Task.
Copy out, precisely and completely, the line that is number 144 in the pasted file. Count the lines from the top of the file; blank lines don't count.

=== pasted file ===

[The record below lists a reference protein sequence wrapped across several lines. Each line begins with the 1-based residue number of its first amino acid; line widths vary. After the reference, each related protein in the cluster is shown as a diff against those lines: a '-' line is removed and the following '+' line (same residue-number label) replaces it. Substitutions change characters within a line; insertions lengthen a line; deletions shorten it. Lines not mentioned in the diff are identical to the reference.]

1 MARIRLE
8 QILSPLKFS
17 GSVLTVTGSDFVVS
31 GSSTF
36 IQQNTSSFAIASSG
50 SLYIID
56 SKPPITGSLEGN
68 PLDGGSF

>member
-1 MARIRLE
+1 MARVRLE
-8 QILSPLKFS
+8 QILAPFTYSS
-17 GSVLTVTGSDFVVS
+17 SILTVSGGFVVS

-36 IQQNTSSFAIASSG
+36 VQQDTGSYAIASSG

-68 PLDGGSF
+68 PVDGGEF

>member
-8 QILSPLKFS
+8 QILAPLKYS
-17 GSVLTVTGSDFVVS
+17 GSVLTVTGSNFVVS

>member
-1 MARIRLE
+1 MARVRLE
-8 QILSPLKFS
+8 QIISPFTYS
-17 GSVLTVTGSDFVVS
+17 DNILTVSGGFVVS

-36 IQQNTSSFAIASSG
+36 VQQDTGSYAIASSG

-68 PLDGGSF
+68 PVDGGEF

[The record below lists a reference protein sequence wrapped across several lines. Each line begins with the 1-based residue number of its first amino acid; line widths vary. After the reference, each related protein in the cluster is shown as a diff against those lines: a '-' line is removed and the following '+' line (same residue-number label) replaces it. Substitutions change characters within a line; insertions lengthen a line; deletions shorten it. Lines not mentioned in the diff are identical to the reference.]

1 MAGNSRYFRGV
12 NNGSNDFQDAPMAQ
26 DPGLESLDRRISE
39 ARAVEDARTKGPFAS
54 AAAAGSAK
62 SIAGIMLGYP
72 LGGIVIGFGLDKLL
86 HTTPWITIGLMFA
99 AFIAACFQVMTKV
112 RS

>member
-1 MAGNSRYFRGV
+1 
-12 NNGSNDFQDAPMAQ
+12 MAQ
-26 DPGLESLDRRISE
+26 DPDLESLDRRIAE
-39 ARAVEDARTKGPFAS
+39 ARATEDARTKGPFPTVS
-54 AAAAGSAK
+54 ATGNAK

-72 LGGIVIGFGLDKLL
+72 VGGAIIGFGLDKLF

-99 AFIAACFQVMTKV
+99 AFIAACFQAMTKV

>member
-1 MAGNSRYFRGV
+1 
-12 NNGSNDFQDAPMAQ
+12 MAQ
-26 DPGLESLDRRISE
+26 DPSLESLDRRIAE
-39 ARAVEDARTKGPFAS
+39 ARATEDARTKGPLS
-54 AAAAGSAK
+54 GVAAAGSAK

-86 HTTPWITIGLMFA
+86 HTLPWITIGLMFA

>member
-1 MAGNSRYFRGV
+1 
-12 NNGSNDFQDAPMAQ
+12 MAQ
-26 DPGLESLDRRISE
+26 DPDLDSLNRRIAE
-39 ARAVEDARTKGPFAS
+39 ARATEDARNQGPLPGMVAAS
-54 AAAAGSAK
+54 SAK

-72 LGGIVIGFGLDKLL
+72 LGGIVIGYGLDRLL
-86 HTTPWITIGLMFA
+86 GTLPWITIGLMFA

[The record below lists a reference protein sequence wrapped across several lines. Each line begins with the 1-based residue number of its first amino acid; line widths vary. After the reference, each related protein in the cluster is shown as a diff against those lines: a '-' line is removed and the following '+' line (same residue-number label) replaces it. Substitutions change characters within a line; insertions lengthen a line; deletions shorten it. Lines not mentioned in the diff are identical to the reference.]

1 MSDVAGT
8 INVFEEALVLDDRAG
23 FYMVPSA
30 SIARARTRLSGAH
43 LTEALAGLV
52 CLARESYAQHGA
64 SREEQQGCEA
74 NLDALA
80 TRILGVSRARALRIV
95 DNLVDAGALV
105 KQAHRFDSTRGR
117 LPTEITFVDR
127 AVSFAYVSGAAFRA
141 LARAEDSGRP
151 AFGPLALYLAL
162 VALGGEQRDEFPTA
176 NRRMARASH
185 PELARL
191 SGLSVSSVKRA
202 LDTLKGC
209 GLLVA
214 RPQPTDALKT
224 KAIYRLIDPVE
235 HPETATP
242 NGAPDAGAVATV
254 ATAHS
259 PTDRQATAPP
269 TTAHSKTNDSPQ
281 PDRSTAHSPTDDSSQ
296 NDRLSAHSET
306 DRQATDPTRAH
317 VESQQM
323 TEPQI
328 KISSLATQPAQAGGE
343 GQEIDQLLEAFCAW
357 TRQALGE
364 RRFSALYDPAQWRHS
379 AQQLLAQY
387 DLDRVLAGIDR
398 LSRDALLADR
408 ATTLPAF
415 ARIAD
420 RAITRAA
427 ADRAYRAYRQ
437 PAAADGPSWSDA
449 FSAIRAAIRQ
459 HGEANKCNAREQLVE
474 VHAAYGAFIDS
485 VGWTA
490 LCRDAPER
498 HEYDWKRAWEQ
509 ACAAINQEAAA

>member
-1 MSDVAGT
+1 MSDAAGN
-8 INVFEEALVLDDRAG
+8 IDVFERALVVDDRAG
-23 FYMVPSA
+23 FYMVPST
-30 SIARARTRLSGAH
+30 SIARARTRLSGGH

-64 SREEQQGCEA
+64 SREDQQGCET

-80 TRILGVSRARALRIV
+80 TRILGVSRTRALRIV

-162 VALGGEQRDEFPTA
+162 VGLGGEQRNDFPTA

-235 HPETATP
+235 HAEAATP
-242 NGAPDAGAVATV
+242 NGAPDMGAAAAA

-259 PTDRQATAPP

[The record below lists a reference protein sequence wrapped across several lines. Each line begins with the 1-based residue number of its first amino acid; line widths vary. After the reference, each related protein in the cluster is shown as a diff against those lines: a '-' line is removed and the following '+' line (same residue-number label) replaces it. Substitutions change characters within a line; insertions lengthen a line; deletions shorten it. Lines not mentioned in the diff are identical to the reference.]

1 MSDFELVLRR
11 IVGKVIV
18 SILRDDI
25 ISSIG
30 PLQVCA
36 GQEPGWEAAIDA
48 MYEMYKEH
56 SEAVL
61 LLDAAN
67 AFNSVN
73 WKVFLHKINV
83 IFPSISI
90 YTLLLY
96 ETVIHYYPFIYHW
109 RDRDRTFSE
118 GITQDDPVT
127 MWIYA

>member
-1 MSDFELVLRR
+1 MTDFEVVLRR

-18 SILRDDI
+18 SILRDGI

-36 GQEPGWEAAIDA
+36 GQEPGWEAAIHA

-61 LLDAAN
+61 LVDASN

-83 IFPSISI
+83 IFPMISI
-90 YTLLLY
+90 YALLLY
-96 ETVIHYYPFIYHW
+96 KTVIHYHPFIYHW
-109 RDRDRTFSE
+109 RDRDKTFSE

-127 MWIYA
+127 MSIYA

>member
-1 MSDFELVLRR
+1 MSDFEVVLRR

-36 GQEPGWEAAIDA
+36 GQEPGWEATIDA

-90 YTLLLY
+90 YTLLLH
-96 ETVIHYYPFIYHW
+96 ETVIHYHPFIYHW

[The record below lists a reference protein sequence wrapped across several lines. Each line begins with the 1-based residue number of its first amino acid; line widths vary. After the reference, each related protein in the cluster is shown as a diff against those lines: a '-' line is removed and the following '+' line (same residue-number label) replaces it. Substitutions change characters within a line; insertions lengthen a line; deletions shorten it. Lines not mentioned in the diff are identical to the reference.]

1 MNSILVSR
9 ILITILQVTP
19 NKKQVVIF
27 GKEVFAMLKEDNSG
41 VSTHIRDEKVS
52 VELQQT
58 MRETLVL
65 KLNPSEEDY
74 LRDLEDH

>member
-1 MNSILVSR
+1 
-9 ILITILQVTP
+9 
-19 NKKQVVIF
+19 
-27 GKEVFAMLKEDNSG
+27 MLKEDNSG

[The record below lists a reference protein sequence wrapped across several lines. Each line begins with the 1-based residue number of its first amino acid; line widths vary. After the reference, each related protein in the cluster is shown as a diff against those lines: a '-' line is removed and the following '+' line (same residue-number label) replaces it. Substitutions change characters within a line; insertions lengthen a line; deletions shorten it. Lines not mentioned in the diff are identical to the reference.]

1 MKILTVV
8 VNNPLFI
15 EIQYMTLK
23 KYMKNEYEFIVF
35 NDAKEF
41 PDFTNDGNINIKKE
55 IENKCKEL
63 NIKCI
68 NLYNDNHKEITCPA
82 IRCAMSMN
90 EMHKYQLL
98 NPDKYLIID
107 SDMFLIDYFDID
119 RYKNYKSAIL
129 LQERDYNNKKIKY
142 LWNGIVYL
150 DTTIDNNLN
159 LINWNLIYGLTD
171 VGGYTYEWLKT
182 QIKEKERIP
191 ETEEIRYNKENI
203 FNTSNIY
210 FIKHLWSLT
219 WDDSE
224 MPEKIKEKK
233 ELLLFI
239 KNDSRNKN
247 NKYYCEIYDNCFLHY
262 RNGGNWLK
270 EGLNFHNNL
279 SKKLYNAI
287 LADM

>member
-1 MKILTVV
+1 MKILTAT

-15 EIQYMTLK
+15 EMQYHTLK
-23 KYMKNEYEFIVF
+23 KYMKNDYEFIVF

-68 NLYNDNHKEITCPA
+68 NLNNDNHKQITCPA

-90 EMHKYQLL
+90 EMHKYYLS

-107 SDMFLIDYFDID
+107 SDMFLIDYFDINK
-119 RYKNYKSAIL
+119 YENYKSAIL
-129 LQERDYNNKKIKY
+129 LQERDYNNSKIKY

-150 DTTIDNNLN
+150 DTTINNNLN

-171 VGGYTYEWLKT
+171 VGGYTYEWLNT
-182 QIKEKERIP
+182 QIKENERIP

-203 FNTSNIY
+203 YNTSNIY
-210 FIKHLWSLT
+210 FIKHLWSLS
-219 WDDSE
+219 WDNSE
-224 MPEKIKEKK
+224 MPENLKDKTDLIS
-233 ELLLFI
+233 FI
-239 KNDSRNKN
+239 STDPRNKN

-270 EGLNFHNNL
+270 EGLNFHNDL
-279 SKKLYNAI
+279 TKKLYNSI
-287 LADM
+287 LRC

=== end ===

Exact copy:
>member